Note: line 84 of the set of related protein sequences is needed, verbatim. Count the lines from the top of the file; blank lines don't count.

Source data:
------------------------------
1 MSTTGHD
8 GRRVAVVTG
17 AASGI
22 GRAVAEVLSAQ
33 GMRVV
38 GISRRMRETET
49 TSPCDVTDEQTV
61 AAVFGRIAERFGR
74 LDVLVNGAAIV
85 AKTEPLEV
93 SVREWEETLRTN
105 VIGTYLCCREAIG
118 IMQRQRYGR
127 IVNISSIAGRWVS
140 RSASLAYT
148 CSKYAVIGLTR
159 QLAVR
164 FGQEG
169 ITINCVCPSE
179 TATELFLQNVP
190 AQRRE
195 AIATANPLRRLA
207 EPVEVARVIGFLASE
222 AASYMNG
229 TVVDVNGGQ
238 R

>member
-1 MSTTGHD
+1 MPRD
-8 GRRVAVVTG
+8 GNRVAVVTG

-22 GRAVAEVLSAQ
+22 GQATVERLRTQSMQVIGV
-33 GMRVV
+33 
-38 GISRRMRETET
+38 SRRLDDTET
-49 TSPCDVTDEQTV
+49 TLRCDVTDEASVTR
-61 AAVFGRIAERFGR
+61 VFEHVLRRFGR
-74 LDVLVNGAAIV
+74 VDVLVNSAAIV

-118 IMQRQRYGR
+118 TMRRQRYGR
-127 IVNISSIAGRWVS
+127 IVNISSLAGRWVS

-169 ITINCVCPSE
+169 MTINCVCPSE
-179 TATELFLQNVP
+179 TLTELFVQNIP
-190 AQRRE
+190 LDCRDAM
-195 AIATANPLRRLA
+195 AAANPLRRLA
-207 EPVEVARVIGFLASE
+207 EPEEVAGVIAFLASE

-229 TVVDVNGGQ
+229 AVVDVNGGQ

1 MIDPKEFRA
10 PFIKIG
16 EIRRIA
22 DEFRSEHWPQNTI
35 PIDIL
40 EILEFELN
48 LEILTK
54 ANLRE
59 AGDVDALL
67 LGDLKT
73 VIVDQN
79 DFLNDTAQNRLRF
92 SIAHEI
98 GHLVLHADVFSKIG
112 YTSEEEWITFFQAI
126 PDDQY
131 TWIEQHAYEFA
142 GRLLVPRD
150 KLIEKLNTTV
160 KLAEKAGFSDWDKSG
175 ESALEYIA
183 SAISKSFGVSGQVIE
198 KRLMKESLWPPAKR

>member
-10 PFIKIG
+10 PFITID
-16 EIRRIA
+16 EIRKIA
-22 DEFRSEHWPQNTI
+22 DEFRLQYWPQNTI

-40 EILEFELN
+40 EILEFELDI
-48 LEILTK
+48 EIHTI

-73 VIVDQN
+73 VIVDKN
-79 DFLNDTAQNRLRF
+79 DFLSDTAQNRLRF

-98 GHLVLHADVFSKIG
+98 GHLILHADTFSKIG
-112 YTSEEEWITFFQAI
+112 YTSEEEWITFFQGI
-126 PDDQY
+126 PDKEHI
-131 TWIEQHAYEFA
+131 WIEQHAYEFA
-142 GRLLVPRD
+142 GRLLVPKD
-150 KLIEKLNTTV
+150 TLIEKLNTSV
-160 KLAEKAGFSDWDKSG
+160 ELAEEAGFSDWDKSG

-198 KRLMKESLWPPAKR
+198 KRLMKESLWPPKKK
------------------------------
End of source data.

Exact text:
-10 PFIKIG